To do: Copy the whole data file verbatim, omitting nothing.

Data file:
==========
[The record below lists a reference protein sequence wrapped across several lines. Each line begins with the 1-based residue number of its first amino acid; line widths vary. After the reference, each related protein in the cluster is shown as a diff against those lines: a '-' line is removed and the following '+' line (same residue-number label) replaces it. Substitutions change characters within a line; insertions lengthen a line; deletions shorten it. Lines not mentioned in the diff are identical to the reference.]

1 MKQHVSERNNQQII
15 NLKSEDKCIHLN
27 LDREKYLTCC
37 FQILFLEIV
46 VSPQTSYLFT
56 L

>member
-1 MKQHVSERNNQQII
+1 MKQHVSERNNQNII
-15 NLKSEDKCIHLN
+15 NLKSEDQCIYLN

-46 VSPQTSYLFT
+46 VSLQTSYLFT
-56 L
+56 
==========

[The record below lists a reference protein sequence wrapped across several lines. Each line begins with the 1-based residue number of its first amino acid; line widths vary. After the reference, each related protein in the cluster is shown as a diff against those lines: a '-' line is removed and the following '+' line (same residue-number label) replaces it. Substitutions change characters within a line; insertions lengthen a line; deletions shorten it. Lines not mentioned in the diff are identical to the reference.]

1 MKQHVSERNNQQII
15 NLKSEDKCIHLN
27 LDREKYLTCC
37 FQILFLEIV
46 VSPQTSYLFT
56 L

>member
-1 MKQHVSERNNQQII
+1 MKQHVSERNNQNII
-15 NLKSEDKCIHLN
+15 NLKSEDQCIYLN

-46 VSPQTSYLFT
+46 VSLQTSYLFT
-56 L
+56 